- Among patients with type 2 diabetes (T2D), high-density lipoprotein cholesterol (HDL) was not significantly associated with overall, cardiovascular, or cancer mortality.
- The results did show a significant U-shaped association with infectious disease mortality.
Why this matters
- The protective role of high HDL against cardiovascular disease (CVD) has been recently questioned, but limited data address its benefit or not in T2D.
- Retrospective population-based cohort study, 2113 patients with T2D attending an Italian diabetes clinic.
- Patients grouped by HDL tertiles, with middle used as reference.
- Funding: None.
- HDL tertile cut-offs were 37.5 mg/dL and 47.5 mg/dL for males and 41.5 mg/dL and 52.0 mg/dL for females.
- During the 14-year follow-up, 46.1% (973) died.
- Lower vs upper HDL tertiles did not differ (adjusted HRs; 95% CIs) in mortality from:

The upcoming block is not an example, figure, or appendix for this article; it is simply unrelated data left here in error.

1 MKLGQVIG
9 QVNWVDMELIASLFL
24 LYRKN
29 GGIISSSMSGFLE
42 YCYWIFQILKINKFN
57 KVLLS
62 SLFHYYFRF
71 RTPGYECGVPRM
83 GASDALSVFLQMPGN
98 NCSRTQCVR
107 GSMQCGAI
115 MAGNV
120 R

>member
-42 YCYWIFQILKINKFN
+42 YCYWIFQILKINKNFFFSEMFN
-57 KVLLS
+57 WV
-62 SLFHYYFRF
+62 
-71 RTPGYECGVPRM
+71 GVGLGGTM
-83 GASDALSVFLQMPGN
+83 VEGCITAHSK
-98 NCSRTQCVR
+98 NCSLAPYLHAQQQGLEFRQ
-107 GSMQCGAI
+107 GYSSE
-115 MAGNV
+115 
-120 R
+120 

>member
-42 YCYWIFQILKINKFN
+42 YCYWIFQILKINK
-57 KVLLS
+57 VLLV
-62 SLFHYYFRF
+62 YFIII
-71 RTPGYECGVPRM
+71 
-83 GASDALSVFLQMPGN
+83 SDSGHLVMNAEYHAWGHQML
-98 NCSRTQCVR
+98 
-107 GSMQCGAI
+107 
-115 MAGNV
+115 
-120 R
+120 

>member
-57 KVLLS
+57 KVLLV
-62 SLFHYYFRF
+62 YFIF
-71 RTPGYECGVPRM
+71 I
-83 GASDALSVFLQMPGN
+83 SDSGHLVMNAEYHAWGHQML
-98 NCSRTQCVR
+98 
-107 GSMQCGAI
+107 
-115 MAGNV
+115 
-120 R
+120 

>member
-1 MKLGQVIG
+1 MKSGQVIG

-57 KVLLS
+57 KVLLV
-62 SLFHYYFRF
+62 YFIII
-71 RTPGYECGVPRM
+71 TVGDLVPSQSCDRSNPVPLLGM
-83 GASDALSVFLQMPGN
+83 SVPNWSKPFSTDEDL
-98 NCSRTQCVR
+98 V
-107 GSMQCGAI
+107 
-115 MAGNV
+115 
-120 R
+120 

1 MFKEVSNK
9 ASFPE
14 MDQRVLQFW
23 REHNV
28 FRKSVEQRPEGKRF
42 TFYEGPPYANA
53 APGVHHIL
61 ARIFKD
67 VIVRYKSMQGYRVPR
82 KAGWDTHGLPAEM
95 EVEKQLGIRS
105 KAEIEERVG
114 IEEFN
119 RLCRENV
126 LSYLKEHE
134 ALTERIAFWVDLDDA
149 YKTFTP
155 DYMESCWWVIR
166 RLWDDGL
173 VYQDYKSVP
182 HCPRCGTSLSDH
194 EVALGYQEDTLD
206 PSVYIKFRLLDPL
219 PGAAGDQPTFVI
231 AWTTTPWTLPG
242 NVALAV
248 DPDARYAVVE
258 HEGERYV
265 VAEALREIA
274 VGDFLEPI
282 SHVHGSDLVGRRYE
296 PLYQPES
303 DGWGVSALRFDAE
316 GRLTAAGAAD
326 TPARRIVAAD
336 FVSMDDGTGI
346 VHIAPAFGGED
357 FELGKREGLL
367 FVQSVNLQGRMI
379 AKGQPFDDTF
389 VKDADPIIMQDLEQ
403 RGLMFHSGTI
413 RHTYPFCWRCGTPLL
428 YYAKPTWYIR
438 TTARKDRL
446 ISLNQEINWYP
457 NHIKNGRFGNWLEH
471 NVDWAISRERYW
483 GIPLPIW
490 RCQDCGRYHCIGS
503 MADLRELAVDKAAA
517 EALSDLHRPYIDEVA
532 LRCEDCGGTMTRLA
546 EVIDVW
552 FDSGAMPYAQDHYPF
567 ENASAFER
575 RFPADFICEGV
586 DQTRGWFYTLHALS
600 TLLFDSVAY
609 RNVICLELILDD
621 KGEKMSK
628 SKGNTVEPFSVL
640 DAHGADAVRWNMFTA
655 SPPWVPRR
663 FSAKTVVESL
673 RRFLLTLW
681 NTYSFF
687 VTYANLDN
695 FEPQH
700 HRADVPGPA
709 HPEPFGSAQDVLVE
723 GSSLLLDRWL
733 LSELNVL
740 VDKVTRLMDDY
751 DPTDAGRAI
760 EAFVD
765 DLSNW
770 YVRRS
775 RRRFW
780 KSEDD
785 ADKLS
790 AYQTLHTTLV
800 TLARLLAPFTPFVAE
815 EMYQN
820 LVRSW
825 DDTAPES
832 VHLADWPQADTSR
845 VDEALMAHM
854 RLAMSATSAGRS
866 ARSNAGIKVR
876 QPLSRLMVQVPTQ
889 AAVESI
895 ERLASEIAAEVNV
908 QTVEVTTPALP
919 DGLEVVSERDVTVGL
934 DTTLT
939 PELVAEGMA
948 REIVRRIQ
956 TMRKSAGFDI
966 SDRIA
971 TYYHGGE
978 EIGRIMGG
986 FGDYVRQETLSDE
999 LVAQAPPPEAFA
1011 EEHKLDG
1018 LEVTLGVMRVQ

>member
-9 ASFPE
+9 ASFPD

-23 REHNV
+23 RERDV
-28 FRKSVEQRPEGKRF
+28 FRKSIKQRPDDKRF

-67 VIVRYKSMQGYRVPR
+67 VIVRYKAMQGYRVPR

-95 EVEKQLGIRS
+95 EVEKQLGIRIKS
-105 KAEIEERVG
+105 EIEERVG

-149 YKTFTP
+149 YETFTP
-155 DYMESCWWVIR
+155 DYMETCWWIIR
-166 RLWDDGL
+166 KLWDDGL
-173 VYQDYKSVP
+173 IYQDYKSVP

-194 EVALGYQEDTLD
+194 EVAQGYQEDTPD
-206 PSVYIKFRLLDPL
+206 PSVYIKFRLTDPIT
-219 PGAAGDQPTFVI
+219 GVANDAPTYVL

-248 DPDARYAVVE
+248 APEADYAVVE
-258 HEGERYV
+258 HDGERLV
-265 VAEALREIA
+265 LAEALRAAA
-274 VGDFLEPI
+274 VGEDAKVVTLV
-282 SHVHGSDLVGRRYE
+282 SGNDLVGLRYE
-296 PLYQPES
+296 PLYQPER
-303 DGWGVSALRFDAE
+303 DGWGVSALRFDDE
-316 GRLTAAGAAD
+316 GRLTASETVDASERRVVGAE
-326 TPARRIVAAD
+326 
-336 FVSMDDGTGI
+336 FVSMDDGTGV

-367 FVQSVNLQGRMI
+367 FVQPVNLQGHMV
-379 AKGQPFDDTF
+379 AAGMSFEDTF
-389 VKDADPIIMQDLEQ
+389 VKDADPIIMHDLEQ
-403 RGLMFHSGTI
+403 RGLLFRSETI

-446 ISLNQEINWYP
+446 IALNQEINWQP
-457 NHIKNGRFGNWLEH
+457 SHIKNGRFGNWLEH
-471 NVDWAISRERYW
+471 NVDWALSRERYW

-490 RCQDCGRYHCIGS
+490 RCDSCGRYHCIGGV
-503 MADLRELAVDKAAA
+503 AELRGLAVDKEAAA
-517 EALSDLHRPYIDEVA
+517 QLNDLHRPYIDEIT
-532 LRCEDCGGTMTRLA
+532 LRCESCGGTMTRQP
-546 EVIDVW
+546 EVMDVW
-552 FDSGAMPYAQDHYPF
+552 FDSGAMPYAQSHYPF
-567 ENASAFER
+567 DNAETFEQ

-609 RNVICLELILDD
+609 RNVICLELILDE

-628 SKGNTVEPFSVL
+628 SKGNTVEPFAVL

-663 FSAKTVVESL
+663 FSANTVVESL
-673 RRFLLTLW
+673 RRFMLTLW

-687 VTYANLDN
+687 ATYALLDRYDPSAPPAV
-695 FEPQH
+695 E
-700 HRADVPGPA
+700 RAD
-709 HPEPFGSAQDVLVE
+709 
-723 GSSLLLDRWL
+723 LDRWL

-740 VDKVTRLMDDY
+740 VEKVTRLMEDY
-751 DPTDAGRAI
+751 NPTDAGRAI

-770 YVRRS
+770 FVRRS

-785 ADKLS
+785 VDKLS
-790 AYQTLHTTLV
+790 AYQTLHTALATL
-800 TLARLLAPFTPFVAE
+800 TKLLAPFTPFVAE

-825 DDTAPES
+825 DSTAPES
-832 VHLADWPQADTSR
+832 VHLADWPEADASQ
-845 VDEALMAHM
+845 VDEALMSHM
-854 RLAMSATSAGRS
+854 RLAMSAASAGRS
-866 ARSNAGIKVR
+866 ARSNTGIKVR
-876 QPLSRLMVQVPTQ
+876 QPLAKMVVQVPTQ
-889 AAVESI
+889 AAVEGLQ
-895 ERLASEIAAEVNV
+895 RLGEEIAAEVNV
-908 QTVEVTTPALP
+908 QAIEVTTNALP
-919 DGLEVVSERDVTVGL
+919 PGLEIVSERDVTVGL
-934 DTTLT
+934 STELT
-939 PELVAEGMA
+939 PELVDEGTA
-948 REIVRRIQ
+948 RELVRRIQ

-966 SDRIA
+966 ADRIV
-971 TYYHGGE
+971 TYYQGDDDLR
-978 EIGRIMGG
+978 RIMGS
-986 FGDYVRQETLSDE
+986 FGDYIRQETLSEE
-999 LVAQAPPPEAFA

- All-causes: 1.12 (0.96-1.32) vs 1.11 (0.95-1.30).
- CVD: 0.97 (0.77-1.23) vs 0.94 (0.75-1.18).
- Cancer: 0.92 (0.67-1.25) vs 0.89 (0.66-1.21).
- Vs middle tertile, infectious disease mortality (adjusted HRs, 95% CIs) was significantly increased in:
- Low tertile: 2.62 (1.44-4.74).
- High tertile: 2.05 (1.09-3.85
- Increased risk for diabetes-related mortality in upper HDL tertile:
- Adjusted HR, 1.87 (95% CI, 1.10-3.15).
- Exclusion of 646 with baseline CVD did not significantly alter results.
- No data on inflammatory status, specific infectious diseases.
- Only baseline values collected.
- Possible residual confounding.